Pale winter light falls into the studio through the wide panoramic window. Here above the roofs of the city, the painter and her model occupy a world of their own. Calm concentration and sensuality pervade the workaday scene.
But what is the artist actually painting? Is it really the nude model spread out before her, whom she must surely be seeing from the rear. If we look at the canvas on the easel, which Laserstein has significantly placed in the middle of her composition, it clearly cannot be the elongated wooden panel that we are looking at now. So this seemingly realistic glimpse into the studio is not an authentic reflection after all, but a sophisticated pictorial invention. As we contemplate the “reality” in the painted scene, we realize that the work has its own reality. We might wonder whether the artist ever painted a nude at all, but the narrative in this picture offers no answer. Only the painting hanging in front of us provides irrefutable evidence that she did. With “In My Studio” Laserstein is not only demonstrating her supreme command of this genre, but also succeeds in rendering a naked female body with confidence, utterly without voyeurism, and as if it were the most natural of themes.
I and My Model, 1929/30
Lotte Laserstein formulated the special significance of her model Traute Rose in paintings such as “In My Studio” and “At the Mirror”, but in the double portrait “I and My Model” she also visualizes the closeness of their companionship. This time in an undefined setting, Laserstein again shows herself at work surrounded by the things that constitute her personal universe: the canvas before her, the brush and palette, and at her shoulder her attractive friend, who steps up behind the painter to cast a glance at the work in progress. The gentle gesture of Traute’s resting hand and the whispering pose as she leans slightly forward, and even the sensuality she exudes in her chemise with its satin sheen, reflect iconographic conventions associated with the muse as a trope. But Laserstein deconstructs the tacit hierarchy usually inherent in the role of the muse by subtly guiding the viewer’s gaze along a pathway.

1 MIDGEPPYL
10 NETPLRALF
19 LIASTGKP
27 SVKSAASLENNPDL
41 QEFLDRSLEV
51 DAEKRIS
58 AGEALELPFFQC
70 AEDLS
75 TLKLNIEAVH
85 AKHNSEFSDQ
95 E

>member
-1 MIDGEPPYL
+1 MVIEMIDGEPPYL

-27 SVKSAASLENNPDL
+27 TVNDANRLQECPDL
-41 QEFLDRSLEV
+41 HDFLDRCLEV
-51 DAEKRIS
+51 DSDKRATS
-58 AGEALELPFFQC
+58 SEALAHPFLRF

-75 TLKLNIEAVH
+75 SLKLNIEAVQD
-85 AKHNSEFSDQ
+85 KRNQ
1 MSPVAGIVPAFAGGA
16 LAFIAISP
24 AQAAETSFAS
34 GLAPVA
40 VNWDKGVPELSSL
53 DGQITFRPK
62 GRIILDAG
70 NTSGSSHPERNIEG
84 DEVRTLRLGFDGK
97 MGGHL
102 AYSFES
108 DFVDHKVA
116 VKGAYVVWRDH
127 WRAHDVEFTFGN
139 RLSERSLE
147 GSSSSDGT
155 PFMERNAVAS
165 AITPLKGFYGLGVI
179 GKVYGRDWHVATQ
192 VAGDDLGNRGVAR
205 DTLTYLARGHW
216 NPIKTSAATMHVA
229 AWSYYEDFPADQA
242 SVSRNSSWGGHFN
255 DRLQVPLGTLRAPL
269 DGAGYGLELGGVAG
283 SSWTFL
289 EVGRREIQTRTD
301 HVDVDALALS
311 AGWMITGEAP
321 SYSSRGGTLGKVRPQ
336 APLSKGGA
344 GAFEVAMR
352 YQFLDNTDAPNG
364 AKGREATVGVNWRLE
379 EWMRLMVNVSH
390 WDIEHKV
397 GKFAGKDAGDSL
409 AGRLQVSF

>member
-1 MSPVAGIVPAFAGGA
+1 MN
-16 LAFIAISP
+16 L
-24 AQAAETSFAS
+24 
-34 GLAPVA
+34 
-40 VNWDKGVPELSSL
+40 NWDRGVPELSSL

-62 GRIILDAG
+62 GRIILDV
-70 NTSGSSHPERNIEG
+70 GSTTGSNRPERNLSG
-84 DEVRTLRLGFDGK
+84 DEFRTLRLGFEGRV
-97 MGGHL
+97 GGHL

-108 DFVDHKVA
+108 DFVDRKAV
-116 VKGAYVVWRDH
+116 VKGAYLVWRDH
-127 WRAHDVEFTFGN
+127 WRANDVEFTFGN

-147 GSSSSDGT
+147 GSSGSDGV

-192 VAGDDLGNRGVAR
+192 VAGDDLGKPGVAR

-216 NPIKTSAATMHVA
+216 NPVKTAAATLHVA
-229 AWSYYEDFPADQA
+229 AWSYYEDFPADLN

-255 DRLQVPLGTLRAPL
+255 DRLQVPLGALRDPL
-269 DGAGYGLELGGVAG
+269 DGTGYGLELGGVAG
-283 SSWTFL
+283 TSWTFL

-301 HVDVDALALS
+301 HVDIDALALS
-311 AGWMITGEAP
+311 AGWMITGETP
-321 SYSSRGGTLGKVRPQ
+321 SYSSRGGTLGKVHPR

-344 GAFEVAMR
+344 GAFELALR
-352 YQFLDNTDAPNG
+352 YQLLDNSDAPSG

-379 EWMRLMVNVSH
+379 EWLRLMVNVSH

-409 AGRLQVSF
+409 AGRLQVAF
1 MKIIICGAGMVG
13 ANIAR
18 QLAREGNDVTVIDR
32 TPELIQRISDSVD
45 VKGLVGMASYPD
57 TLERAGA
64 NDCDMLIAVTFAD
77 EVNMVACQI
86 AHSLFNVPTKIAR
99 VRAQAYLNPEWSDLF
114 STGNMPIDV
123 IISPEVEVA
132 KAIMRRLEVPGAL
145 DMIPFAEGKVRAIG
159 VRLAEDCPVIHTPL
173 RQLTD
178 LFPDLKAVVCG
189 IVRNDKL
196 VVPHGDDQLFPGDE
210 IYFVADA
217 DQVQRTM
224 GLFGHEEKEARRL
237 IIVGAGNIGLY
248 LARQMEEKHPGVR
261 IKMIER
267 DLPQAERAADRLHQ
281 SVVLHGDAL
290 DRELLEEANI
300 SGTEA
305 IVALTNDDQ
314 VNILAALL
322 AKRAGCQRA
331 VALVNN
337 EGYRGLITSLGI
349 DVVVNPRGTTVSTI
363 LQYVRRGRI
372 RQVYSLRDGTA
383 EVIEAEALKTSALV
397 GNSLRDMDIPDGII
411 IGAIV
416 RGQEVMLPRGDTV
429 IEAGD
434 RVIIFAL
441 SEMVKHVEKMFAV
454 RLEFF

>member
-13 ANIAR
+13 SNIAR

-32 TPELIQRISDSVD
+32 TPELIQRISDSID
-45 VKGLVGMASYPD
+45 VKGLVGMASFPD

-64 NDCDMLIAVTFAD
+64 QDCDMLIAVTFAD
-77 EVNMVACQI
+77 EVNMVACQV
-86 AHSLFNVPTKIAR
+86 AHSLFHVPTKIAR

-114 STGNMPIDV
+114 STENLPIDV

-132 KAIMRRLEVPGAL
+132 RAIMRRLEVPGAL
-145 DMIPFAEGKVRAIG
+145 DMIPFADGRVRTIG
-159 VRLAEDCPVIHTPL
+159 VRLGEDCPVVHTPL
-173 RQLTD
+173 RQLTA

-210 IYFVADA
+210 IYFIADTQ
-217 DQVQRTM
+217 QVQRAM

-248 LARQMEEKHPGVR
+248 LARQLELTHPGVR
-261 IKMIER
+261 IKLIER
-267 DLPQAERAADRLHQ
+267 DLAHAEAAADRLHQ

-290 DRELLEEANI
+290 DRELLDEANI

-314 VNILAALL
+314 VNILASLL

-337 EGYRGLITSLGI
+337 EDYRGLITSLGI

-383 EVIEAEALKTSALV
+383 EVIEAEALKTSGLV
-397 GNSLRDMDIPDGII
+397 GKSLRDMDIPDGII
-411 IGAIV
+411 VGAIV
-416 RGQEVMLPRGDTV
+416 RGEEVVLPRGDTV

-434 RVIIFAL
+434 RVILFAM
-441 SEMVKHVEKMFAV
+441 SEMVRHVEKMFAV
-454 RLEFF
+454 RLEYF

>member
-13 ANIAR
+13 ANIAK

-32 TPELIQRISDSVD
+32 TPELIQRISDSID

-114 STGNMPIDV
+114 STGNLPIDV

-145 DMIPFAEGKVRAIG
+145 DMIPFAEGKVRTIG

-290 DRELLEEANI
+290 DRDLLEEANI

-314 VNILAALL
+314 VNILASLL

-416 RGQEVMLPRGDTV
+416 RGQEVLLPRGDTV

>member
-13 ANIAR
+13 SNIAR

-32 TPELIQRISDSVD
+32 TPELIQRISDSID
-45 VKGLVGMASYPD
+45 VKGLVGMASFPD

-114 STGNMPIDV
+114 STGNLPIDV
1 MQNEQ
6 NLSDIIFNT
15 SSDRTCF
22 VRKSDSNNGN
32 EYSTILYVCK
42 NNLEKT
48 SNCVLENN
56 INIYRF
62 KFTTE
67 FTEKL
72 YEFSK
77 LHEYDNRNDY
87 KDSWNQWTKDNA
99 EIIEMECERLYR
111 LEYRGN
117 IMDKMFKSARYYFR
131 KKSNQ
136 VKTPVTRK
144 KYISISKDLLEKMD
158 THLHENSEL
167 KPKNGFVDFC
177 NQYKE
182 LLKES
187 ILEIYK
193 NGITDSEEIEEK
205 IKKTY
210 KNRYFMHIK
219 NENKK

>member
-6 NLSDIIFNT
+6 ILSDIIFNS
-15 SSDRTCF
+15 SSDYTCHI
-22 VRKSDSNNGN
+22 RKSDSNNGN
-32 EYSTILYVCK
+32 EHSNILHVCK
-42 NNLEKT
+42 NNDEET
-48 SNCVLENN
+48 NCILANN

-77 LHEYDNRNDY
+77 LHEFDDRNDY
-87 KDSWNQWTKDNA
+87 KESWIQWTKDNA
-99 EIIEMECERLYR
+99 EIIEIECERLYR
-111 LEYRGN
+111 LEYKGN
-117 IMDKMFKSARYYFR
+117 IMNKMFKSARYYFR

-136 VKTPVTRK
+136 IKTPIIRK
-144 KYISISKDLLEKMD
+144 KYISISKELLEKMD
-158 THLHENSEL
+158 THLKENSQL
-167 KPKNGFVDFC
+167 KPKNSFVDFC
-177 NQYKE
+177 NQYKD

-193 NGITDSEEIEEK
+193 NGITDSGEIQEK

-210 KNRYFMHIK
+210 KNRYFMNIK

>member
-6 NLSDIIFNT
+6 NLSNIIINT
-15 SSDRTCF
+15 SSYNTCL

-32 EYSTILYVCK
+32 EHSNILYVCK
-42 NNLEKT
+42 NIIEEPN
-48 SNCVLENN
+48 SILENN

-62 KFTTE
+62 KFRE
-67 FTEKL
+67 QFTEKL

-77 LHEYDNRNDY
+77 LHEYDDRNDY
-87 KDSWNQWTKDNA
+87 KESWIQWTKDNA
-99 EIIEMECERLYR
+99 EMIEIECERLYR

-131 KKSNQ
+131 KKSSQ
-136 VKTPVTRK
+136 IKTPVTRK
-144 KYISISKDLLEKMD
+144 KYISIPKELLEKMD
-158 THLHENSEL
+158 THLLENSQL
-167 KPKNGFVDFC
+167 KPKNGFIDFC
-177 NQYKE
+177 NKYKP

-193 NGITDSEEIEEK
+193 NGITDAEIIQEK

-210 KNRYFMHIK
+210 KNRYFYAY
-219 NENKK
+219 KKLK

The artist stares assertively out of the frame, seeming hardly to notice her friend’s touch. She must be looking at a mirror, which is essential when painting a self-portrait. It is clear from the direction of her eyes, however, that she is not seeking her own image there but that of her friend standing behind her. This shift draws the optical sequence back toward the painting before us, or rather to the model, who picks up our gaze and deflects it forward by looking at the canvas where the artist is intent on reproducing what she sees in the mirror. Seeing and painting, then, are fused in a circuit that inextricably links the artist, the model, and the canvas.
Children with Handcart, 1932
In the 1930s Lotte Laserstein took her art students on annual excursions to the countryside. In 1932 they went to Neu St. Jürgen, a little village on the bog Teufelsmoor near Bremen, not far from the former artists’ colony Worpswede, where Paula Modersohn-Becker had lived. The painters from Berlin stayed in a simple guesthouse and hired children, elderly people in need of extra income and day laborers to come and sit for them in return for a decent payment.
Among these were the girl and boy lost in thought standing by a handcart containing a younger child. Inward looking, close together, and yet taking no notice of each other, this group of children display a melancholy. Only the rich velvet red of the sweater and the fidgety fists of the blond toddler animate the static composition in muted tones. Despite the low angle that lends the models a monumental quality, there is nothing heroic about these country children. They appear, rather, to be yielding to their destiny as they gaze across the brown heath. The light, dulled by dark clouds, reinforces the subdued atmosphere. There is also a reference to Christian iconography, for at first sight the upturned handle of the cart resembles a cross held piously by the boy with his back to the viewer.